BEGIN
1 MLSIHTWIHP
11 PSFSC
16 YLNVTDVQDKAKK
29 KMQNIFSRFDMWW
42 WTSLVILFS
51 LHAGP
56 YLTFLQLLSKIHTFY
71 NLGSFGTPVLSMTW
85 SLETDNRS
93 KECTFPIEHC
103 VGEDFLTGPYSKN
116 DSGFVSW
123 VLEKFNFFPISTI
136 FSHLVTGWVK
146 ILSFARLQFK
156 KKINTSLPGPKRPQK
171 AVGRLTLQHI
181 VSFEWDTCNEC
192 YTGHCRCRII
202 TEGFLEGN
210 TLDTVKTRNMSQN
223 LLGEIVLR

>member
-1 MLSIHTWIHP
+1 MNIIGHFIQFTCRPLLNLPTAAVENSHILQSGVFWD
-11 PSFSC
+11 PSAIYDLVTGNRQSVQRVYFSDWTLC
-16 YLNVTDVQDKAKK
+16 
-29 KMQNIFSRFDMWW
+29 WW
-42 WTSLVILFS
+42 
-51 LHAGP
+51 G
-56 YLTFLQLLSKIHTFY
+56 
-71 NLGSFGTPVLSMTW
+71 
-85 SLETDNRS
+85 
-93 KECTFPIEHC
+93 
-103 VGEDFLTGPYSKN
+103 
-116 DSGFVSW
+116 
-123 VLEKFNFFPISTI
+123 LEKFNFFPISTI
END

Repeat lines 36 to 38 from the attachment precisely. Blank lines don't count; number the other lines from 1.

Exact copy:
-56 YLTFLQLLSKIHTFY
+56 
-71 NLGSFGTPVLSMTW